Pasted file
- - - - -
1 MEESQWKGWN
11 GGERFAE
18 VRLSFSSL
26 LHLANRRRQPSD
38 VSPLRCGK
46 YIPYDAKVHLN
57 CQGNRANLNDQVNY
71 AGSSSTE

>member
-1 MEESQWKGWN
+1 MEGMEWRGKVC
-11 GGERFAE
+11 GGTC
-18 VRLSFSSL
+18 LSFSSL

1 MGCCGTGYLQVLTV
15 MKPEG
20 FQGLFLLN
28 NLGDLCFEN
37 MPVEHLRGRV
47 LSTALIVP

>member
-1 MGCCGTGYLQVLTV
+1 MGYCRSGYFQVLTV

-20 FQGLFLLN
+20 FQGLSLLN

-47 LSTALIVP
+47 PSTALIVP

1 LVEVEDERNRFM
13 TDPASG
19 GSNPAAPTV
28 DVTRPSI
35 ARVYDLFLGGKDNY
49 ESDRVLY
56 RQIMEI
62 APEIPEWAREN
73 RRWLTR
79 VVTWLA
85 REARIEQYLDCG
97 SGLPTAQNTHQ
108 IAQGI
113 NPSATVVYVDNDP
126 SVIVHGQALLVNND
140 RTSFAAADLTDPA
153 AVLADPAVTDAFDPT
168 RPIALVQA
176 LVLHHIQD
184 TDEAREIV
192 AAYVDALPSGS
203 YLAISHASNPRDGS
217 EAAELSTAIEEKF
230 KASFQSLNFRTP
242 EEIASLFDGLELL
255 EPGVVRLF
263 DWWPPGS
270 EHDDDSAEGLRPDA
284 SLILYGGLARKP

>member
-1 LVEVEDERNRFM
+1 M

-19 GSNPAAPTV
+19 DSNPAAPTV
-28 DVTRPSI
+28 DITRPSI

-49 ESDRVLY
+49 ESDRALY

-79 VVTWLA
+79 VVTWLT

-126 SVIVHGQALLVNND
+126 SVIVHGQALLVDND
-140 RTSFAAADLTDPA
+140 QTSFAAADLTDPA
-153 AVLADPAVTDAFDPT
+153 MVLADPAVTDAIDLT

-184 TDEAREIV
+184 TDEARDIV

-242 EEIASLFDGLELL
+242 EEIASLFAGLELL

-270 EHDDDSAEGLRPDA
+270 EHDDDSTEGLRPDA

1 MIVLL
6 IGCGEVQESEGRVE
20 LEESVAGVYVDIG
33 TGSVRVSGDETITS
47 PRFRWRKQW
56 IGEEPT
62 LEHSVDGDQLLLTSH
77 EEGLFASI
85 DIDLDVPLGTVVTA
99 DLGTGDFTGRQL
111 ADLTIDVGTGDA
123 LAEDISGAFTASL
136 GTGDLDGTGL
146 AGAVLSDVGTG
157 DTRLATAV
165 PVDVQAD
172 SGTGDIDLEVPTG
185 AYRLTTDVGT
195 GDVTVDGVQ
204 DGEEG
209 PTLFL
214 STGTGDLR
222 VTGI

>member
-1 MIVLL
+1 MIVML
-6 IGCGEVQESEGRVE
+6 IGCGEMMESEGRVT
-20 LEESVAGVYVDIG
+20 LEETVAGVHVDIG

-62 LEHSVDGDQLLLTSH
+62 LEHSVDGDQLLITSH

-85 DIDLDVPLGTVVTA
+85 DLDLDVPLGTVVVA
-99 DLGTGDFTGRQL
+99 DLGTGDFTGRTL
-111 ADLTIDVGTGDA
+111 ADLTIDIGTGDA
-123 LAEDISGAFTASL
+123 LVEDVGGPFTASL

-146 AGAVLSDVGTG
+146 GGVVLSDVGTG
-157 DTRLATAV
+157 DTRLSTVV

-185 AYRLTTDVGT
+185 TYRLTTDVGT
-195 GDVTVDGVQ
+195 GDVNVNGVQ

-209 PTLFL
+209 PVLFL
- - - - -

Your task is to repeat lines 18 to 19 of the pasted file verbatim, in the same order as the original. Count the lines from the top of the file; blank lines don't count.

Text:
20 FQGLFLLN
28 NLGDLCFEN